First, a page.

After his time in the music video world, Bahne's next move is to the advertising industry. "Advertising is not what it was a few years ago. The whole industry is changing and that's where I feel very comfortable," the 23-year-old said. Another reason why music videos are not his main priority at the moment is the many empty promises that are the order of the day in this scene. "I've paid countless years of apprenticeship money. I rented equipment partly from my own money and was always told "we're a team" and then you don't hear from each other for months. Other disappointments count as well. I could probably make my own podcast episode about those moments," Bahne says with a laugh, but he also takes something positive from such setbacks. "I'm currently happy that things are going so well, but it's precisely when you fail that you change and you work on yourself," he says, emphasizing that he often takes such setbacks on himself and has learned over the years who he can rely on.
"Why doesn't it look like Drake?"
Asked about the biggest, most expensive or elaborate projects in his career so far, Bahne goes into detail. "Sure, a lot of budget makes a lot possible. But in the end, it doesn't determine that something with a lot of budget is better. If you have people who put their heart and soul into the project, then you can make something great even with a small budget," Bahne tells us, but then also points out the positive sides of a big budget and quietly criticizes the music videos. "You can just go at it with a lightness on bigger productions and act more freely. You just pay the cost of extra equipment and locations. With most music videos, however, it's like you're handed 5,000€ and people want a Lambo, a mansion, dancers, expensive clothes and preferably shoot in two days. What most people don't see then is that after 22, 23 hours of shooting, the whole thing is also cut and you go home at the end with 500€. And then people complain afterwards why the video doesn't look like Drake's," Bahne says, slightly disappointed.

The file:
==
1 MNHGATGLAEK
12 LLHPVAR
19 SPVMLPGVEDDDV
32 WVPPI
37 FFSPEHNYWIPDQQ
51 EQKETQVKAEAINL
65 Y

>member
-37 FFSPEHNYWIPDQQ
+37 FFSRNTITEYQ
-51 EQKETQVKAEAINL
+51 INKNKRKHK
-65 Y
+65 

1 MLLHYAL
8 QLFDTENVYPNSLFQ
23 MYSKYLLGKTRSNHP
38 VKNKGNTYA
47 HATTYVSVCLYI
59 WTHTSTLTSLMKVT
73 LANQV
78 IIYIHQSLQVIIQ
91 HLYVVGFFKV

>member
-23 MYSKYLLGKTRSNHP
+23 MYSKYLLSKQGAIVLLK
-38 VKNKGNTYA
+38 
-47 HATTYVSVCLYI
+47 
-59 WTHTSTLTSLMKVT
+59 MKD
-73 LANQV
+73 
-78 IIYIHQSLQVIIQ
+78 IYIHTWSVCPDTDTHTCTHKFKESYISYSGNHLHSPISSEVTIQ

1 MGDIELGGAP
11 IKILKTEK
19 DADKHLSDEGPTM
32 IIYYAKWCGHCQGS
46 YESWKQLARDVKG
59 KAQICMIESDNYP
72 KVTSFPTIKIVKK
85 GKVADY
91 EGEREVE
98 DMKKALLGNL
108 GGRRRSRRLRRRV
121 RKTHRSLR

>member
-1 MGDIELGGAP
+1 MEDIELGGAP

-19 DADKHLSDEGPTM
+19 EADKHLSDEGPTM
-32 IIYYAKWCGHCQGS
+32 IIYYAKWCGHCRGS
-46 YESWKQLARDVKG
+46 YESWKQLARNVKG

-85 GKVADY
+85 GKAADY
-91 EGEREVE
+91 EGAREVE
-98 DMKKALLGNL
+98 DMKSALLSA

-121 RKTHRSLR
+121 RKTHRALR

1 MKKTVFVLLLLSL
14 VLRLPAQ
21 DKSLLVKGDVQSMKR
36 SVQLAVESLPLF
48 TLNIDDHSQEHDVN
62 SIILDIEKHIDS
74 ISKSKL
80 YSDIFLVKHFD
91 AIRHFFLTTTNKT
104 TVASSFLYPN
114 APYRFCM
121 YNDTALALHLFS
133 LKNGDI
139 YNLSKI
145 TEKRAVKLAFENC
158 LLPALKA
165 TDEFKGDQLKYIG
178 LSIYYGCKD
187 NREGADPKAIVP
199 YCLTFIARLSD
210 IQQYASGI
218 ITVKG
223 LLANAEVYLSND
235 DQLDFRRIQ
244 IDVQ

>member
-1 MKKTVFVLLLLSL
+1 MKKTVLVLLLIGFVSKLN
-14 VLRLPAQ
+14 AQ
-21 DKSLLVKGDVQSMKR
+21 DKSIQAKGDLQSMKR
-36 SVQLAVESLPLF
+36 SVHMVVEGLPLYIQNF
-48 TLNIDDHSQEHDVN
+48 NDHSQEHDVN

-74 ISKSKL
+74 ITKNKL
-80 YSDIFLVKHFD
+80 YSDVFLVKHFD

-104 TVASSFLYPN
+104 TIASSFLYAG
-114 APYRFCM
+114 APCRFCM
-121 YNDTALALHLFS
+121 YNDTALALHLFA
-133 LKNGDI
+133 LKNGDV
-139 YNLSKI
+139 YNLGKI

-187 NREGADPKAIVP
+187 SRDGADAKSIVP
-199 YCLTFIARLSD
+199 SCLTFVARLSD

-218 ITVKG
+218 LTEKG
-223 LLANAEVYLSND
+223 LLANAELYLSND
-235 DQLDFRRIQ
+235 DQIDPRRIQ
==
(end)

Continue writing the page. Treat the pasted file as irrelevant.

"Plan? Not at all."
When asked if he has a strategy to get to his goal, Bahne quickly and directly answers "not at all," but then elaborates, "I'm the most chaotic person in the world and really only let my gut instinct guide me, and as of right now, it hasn't disappointed me yet. What's important is simply believing in your own abilities and I know I'll be where I want to be in 20 years."
Bahne, who has had the opportunity to look into many different areas in his life through his education and profession, believes it is important to work together as a team even more in the future. "The most important thing to get far is to hand things off to others who are better than you are."
We asked ourselves what the classic working day of a cameraman looks like. Bahne answers it this way, "My work life is always extreme. You have production days now and then where you're shooting 18, 19 hours straight and you just grab a slice of pizza during your lunch break and then it's back to work. But of course there are also days when I sleep late and then go for a round of coffee," Bahne says with a smile on his face.
"I love the job"
Towards the end of the conversation, you notice once again how passionate Bahne is about his job. "In the end, it's not just what the video looks like that matters, it's how you get there. You write a concept, you work on it, you shoot, you argue. And at the end you have a film, a minute or 30 seconds, and you think to yourself, "We did that." And that's what I crave and love about this job," says Bahne, whose enthusiasm is evident in every sentence and who we're sure will still be doing it 20 years from now and whom we wish all the best in becoming Germany's best cinematographer.